July | August 2017


 

 

 

 

 

 

Cities Prepare for Influx of Tourists Seeking Totality

By Shawntaye Hopkins, CSG communications associate
Missouri State Parks personnel started discussing plans for the state’s first total solar eclipse in nearly 150 years, which will occur on Monday, Aug. 21, about two years ago.
“Our reserved camping is over 90 percent full,” said Eugene Vale with Missouri State Parks’ Resource Management and Interpretation Program. “Many towns and cities within the path of totality are reporting no hotel rooms available. This will carry over to restaurants and souvenir sales across the state.”
Many cities across the U.S., including some smaller towns that do not often see influxes of tourists, are preparing to welcome crowds of people seeking totality as the sun, moon and Earth fall into a direct line. About 12 million people live within the 70-mile-wide path of the total eclipse that will cross 14 states. The number of people expected to travel to the path of the total eclipse is estimated at 1.8 million to 7.4 million, according to greatamericaneclipse.com, a site managed by Michael Zeiler, an eclipse chaser who works in the geographic information systems, or GIS, industry.
Vale said planning within Missouri State Parks began in earnest in January 2016. Souvenir protective eclipse glasses were ordered and special web pages were created for Missouri State Parks and the Missouri Department of National Resources. The path of totality in Missouri will touch 42 state parks and historic sites.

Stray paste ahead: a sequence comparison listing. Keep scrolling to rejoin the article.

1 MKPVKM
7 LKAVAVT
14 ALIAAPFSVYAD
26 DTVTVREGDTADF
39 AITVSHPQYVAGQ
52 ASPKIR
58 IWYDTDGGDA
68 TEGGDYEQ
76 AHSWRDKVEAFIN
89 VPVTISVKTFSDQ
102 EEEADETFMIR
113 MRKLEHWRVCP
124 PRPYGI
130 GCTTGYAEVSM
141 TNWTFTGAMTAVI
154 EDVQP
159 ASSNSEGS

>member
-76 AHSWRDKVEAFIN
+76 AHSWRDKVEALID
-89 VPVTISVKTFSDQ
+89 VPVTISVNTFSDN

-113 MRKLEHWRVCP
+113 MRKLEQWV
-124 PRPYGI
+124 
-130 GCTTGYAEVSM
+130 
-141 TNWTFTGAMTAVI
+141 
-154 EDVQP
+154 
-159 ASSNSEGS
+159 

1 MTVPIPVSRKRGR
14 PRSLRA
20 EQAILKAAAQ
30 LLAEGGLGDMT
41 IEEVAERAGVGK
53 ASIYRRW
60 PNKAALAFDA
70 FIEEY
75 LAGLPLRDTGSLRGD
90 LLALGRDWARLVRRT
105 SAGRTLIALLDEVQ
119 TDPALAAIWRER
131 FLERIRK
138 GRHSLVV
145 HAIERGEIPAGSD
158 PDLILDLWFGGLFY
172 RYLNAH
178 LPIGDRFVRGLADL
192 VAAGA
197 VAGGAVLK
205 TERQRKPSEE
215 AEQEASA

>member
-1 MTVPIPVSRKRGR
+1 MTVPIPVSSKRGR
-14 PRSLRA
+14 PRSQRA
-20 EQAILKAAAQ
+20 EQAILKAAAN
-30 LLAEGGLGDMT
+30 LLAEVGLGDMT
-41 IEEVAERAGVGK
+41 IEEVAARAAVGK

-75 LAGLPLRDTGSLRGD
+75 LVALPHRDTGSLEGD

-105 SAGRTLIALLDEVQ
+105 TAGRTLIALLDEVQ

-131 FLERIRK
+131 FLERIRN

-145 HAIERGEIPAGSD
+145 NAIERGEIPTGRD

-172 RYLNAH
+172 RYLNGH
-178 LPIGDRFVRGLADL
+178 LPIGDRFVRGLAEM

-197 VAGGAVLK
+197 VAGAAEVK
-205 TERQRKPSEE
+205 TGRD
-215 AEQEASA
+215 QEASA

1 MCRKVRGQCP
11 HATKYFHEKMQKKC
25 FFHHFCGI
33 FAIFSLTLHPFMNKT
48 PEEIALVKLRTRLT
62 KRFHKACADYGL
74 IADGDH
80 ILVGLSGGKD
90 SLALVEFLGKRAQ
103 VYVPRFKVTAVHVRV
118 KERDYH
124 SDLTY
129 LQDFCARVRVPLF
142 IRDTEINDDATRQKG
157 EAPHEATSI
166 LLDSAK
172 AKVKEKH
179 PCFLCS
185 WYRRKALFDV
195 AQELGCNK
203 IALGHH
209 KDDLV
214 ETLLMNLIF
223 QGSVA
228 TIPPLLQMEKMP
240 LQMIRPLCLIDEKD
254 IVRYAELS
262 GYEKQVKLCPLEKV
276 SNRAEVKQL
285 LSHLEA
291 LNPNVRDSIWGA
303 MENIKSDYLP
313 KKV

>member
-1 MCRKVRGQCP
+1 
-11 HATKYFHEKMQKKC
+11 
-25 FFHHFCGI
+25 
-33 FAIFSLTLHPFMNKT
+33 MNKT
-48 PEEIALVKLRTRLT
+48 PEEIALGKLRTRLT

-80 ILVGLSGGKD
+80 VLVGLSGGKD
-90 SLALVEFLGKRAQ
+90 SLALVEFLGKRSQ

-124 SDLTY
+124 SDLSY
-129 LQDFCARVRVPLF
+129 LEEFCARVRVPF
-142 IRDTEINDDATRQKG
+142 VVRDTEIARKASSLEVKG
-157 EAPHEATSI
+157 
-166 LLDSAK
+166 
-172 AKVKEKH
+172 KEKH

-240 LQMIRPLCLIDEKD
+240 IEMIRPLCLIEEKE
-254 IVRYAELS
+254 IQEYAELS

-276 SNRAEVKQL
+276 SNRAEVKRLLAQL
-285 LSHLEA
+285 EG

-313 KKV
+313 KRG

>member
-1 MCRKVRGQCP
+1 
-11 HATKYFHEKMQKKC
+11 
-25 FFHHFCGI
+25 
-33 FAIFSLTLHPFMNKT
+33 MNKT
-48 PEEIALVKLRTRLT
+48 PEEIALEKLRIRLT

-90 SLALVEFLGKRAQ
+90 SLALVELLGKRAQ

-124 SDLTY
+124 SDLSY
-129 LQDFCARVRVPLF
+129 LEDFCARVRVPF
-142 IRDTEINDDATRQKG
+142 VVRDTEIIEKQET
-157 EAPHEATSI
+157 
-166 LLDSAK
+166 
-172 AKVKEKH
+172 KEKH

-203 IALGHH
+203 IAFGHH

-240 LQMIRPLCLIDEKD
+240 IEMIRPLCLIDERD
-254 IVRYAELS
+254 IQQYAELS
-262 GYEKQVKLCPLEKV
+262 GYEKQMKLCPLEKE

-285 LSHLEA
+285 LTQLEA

“It is very difficult to estimate numbers for something that hasn’t happened before,” Vale said.
But he pointed to Zeiler’s estimate that between 323,000 and 1.3 million people will travel to the path of totality in Missouri.
“That’s a wide range, and includes Missourians moving within the state,” Vale said. “We are using a doubling of the local population as our best guess for attendance at any given event. Where a site is remote from population centers, we are taking the largest attendance at any special event at that site as the planning number.”
Vale said all Missouri State Parks rangers would work during the eclipse, which is unusual for a Monday.
Dozens of special events are planned in Salem, Oregon, including viewing parties at local wineries and breweries and weekend-long festivals, said Kara Kuh, public relations manager for Travel Salem.
She said Travel Salem estimates that at least 200,000 visitors will arrive in the region, including four or five surrounding towns, but “it’s very hard to say since this is an unprecedented event.”
“We are estimating $9 million in economic impact over a three-four day period,” she said.
A website dedicated to all things eclipse in Columbia, South Carolina—totaleclipsecolumbiasc.com—referenced several mentions of the city in major media outlets that named Columbia one of the best cities in the nation for viewing the eclipse.
“Total eclipse weekend in Columbia, South Carolina, will have a tremendous impact on the Midlands region,” City Councilman Howard E. Duvall said in a statement on the site. “This impact will not be concentrated in just one area. The entire Columbia, South Carolina, region will enjoy benefits from visitors coming to view the total eclipse here. The lasting benefit will be from our visitors recognizing the uniqueness of this area and returning for another visit.”
Columbia Mayor Steve Benjamin said in a statement that public safety officials had “undergone great efforts planning for the eclipse and eclipse weekend.”
“We’re looking forward to a safe, fun day in our city, and we encourage visitors and residents alike to contact local officials with any questions they may have,” Benjamin said.